To expand, the railroad’s executives purchased, from the state, the Philadelphia & Columbia Railroad in 1857, then bought farms and land to develop that prime property—close enough to access Philadelphia but far enough away to feel removed from it—into a rural sanctuary for the rich and the beautiful.
One hamlet, Bryn Mawr, emerged as a residential neighborhood, but the rest of the area became a summer refuge and resort for the upper class. Why stay in the city during an oppressive July heatwave, the dirt and smog and airborne sediment of industrialized Philadelphia filling your lungs and choking you into a phlegmy cough, when you could breathe deeply the clean air and the musk of azaleas, when you could wake up to sycamores and red maples and hackberry?
To this day, Gladwyne, in Lower Merion, ranks as one of the wealthiest communities in America—the second-richest in the entire Northeast, as of 2018. The driveways are winding and private. There are few sidewalks. Along the twenty-five miles of the Schuylkill Expressway, only one exit empties commuters into Gladwyne, and once drivers zip past that exit as they head west on the highway, away from Philadelphia, there isn’t another one for five miles. Gladwyne remains exclusive in every regard.
As the Pennsylvania Railroad added more stations and trains, more men and women of means and privilege saw the Main Line as a desirable place—no, the desirable place—to live in the Philadelphia region. For a half-century, from the late 1800s through the Jazz Age, mansions sprouted around the Main Line as if money had been their water and sunlight, which it was.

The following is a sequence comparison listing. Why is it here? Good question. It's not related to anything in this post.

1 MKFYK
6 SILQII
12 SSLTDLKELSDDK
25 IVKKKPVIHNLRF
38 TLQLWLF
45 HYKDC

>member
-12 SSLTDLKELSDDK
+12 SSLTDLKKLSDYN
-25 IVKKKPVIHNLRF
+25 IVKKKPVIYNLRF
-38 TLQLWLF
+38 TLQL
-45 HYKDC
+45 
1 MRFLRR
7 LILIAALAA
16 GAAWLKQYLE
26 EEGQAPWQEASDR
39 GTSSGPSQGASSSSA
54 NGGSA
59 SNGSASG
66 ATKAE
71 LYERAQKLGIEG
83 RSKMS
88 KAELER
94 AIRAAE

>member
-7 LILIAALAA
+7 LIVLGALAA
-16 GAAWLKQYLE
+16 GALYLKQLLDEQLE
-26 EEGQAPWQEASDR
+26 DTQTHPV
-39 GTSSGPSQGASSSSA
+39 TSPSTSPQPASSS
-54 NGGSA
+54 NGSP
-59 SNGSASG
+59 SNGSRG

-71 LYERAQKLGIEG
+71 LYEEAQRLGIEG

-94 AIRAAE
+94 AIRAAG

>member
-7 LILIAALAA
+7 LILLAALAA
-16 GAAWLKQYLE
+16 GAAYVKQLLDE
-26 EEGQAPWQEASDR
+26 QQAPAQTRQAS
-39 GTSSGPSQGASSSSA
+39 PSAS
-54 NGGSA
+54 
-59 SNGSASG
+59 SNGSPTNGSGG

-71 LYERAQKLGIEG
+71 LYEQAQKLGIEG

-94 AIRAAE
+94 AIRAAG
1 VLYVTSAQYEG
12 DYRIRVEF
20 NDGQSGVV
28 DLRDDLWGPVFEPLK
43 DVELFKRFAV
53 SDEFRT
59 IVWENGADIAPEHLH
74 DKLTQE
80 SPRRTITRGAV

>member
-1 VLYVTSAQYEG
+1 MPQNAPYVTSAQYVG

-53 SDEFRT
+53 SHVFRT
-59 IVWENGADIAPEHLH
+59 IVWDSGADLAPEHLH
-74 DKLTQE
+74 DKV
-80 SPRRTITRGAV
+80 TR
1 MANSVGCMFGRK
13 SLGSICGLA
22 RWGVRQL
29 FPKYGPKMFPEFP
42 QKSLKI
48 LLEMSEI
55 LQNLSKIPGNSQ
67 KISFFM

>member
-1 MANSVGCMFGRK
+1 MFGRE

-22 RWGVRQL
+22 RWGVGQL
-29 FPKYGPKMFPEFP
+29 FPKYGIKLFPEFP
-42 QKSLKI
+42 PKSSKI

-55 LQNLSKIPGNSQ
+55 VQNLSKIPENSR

The railroad tycoons, their friends, and other developers and magnates built and bought them. “Life in the golden era was just about perfect, if one had a lot of money,” the author James Michener, born in nearby Bucks County, Pennsylvania, once wrote. “The winter was spent in Florida. In summer, a few families moved to Newport, but most preferred the most sedate and rural life of Bar Harbor. Most families kept a city dwelling in Philadelphia’s famed Rittenhouse Square. And the rest of the time they lived in their palaces along the Main Line. These massive and sprawling homes were fabulous.”
The train depots alone were characterized by their Victorian-style architecture, and Isaac Clothier, the co-founder of the Strawbridge & Clothier department-store chain, owned perhaps the most ostentatious edifice on the entire Main Line: Ballytore, his home in Wynnewood. Built in 1885, it was a turreted, crenellated castle with four sentry gatehouses; a porte-cochere to allow for convenient entry for a horse and carriage or, later, an automobile; and a covered porch that snaked halfway around the estate as if to protect it. A moat apparently would have been a touch too extravagant.